editorial - 6/6/99
Kashmir: Nuclear threat looms
By James A. Haught
FOR MANY generations, while England ruled India, the presence of British armed power restrained ethnic hostility between the colony's Hindus, Muslims and Sikhs.
But when the great human rights crusader Mahatma Ghandi finally shamed Britain into agreeing to liberate India, it became clear that a religious bloodbath might occur when the British army left, and no military force suppressed ethnic hates. In an attempt to prevent it, India was partitioned, with Pakistan becoming a separate homeland for Muslims.
The safeguard failed. After the British departed in 1947, massacres between Hindus and Muslims killed perhaps 1 million people. It was a terrible irony that Ghandi, an apostle of peace, inadvertently caused slaughter. Ghandi himself was assassinated by a Hindu militant who considered him "soft" on Muslims.
The Kashmir province between India and Pakistan became a battle zone. The region's Muslim majority sought to join Pakistan, but Kashmir's Hindu prince attached the province to India. India and Pakistan went to war over Kashmir in 1948 - and again in 1965 - and again in 1971. (The latter conflict dislodged East Pakistan as the separate nation of Bangladesh.)
In 1989, another Muslim uprising began in Kashmir, and fighting has flared sporadically ever since. Tens of thousands of Kashmiris have been killed.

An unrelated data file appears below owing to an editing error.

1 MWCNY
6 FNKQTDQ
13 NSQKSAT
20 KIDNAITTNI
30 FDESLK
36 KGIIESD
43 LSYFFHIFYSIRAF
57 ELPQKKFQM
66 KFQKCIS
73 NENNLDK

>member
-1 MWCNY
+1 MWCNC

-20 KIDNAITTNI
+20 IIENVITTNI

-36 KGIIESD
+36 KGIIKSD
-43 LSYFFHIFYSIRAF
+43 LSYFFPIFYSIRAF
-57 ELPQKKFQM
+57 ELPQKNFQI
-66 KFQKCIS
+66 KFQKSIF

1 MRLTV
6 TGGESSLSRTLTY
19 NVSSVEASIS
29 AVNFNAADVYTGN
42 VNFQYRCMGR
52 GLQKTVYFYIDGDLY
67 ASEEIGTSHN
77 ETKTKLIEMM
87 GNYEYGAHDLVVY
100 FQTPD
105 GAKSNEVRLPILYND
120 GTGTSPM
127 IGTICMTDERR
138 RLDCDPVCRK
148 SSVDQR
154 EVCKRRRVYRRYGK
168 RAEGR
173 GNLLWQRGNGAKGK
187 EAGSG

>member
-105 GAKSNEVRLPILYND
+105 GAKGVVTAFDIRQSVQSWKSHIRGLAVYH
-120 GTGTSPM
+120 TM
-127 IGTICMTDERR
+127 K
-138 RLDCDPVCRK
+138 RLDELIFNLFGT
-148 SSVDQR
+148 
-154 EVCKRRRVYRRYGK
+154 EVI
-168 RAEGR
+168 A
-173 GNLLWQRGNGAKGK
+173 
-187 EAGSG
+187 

Now the combat has escalated suddenly. The Chicago Tribune commented:
"Like Belfast and Hebron, the Himalayan region of Kashmir is synonymous with intractable age-old political disputes that are never far from boiling over. Last week, they did boil over in the disputed area divided between India and Pakistan, with consequences fraught with peril and impossible to predict.
"India launched air strikes for the first time since 1971, hitting Pakistani and Afghan guerrillas who allegedly infiltrated across the dividing line in support of Kashmiri rebels. Pakistan responded by shooting down at least one Indian warplane. And just like that, the world's two newest nuclear powers were standing at the brink of catastrophe."
There's the rub: Since the 1971 war, both India and Pakistan have acquired nuclear bombs. So the interminable ethnic struggle could turn into the world's first nuclear religious war. To sensible people around the globe, the possibility seems unlikely, because it would be insane - but sanity hasn't played a major role in Hindu-Muslim relations over the years.
If the conflict "goes nuclear," the death toll in the teeming subcontinent could reach millions. Surely, neither nation wants this unimaginable horror.
We hope the United Nations throws all its resources into an urgent effort to calm both sides, and make them see that mutual extermination is no solution for ancient hates.